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Ancient India-The Sangam Period

Ancient India-The Sangam Period

In ancient history the “Sangam Period” started around the 3rd century BC and lasted around the 3rd Century AD.

The “Sangam Period” is named after being inspired by Sangam academies during the reign of Pandya Kings. The “Sangam Period” flourished with the growth of Sangam academics in Madurai. The Sangam academics were filled with eminent scholars of that time. The scholars served as a censor board and as a choicest of literature that belongs to anthologies. The literary works of that time generally indicate the Dravidian types of literature. Most historians believed them as the earlier copy of this literature. In this study, the reason behind the growth of the “Sangam Period” and its major features is elaborately discussed.

Overview of “Sangam period”

The term ‘Sangam’ in the “Sangam Period” generally means the Tamil poets academy. According to popular legends of this area this “Sangam Period” is divided into three parts. These three Sangam in the “Sangam Period” generally belong to the south Indian region in ancient times and was popularly known as Muchchagam.

Among the three Sangam, the first Sangam according to historians belongs to Madurai.  It is believed that the Sangam is attended by the legendary sages and gods. Hence, there is no literary evidence of this “Sangam Period”. According to the “Sangam Period,” the second Sangam belongs to the region of Kapadapuram. The Third Sangam was again held in Madurai. According to the “Sangam Period,” it is the third Sangam period in which various literary works of Tamil poets have survived. It is the third Sangam that helps historians to understand the history of the “Sangam Period” with the use of surviving sources.

Famous literary work of “Sangam period”

The famous Sangam literary work in the “Sangam Period” includes the works like Manimegalai, Pattuppattu, Ettutogai, Tolkappiyam and Silapathikaram.  Among this Ettuthogai which means the collection of eight anthologies consists of eight literary works. These works are Aganaooru, Aingurunooru, Paripadal, Paditrupattu, Natrinai, kalittogai, Kuruntogai and purananooru. Another famous literary work is Tolkappiyam written by Tolkappyar. According to the “Sangam Period,” Tolkappiyam is considered the oldest literary work in the Tamil language. However, the Tamil work consists of Tamil grammar. Only this literary work helps understand the socio economic and political condition of the “Sangam Period”. Among other works, Pattuppattu is a collection of ten literary works. Pathinenkilkanakku is a collection of eight works and generally about the topic of morals and ethics. Among other sources includes the Greek author Megathenes’s work which mentions the trade between South India and west India. The inscription of Ashoka also mentions the reign of Pandya rulers. 

Political Situation of  “Sangam Period”

During the  “Sangam Period,” the whole of South India was ruled by the Pandyas, Cholas and Cheras. The information that came about the reigns of these kingdoms is basically mentioned in the literary works of  “Sangam Period”.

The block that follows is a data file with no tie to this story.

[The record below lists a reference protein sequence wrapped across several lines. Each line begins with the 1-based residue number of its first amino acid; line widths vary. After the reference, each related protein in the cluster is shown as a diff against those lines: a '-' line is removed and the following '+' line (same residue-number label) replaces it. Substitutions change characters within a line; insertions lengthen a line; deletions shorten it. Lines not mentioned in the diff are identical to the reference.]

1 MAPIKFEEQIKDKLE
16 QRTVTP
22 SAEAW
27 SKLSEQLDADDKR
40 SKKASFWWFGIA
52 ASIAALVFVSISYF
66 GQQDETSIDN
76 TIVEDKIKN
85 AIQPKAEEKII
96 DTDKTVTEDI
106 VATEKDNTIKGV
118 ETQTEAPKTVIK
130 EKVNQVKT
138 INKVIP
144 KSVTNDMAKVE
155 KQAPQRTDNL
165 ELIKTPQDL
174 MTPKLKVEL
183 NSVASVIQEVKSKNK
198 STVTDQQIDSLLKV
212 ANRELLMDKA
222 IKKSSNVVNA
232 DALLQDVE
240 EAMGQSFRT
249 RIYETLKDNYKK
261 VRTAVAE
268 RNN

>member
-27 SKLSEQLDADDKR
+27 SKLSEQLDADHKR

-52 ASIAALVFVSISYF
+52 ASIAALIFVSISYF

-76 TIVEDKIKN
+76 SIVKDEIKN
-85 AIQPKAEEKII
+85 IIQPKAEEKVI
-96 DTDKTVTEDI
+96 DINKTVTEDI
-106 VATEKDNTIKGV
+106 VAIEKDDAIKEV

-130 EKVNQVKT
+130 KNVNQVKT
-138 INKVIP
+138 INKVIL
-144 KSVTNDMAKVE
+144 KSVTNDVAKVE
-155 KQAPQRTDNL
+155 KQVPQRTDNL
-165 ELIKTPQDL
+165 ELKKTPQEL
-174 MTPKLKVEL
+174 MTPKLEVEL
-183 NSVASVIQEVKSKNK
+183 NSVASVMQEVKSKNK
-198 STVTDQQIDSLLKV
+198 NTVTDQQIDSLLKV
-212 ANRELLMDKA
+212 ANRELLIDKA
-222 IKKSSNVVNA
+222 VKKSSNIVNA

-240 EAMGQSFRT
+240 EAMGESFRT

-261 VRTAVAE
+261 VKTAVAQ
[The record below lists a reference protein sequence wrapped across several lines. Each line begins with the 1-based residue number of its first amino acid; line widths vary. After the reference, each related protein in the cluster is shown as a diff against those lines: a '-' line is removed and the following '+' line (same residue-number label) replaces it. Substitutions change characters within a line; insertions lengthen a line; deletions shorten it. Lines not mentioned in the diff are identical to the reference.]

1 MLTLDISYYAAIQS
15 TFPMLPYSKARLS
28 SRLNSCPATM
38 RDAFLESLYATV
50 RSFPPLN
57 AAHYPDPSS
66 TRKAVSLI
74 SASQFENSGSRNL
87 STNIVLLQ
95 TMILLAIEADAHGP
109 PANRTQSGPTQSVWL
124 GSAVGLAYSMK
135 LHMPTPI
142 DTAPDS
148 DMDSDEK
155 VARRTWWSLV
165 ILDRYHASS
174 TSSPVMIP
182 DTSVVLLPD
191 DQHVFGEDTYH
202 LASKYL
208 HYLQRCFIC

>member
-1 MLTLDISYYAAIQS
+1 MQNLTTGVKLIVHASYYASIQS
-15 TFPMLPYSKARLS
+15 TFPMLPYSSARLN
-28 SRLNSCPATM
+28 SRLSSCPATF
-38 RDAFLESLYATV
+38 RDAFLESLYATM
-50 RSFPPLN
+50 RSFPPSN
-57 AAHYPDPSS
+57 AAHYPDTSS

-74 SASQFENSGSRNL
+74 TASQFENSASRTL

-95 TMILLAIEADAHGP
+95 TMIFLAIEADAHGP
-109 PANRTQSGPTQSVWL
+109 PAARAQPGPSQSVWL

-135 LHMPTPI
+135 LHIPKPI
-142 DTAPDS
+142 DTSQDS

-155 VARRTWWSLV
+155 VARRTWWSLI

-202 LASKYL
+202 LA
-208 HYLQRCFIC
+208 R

According to various literary works, the pandas ruled the entire Madurai region.  Pandyas used the Korkai port located in the Bay of Bengal for business purposes. It is also known that the port is also famous for chank diving and pearl fishery. The emblem of Pandya’s kingdom is fish. The Pandyan kings patronized and felicitated the Sangam poets.

Cholas in the “Sangam Period” control the entire northern and central regions of Tamilnadu. The core ruling area of the Chola kingdom was in the delta region of the Kaveri river. This region is presently known as Cholamandalam. The capital city of the Chola dynasty was Uraiyur and in the Puhar region.  The chola dynasty’s emblem of the flag was a tiger. In the “Sangam Period” among the Sangam Cholas king Karikala was famous.  The Cholas maintained a huge navy and military. King Karikala had various military achievements and flourished the businesses in the “Sangam Period”. 

Cheras in the  “Sangam Period” administered the northern and central parts of Kerala and the Kongu region that is in Tamilnadu. Cheras made their capital in  Vanji. Bow and arrow was the symbol of the Chera dynasty. 

Conclusion

On a concluding note, it can be said that literary works play a major role in later periods. Further, this literary work is the only evidence of the “Sangam Period”. These literary works tell the kingdom and trade and the renowned scholars of the “Sangam Period”. It is this “Sangam Period” that expresses the effective administration system led by Pandyas, Cholas and Cheras. Among the Chola kingdom king Karikala plays a major role as an ideal king. His reign flourished with trade, military and navy. This helps the kingdom to strengthen both economically as well as politically. Inspired by the rhymes of Tamil Sangam poets and the Dravidian format, later literary work made a greater impact in the new pattern of rhyming. The Greek scholars like Megasthenes, Pliny, Ptolemy praised the trade affluence of the “Sangam Period”.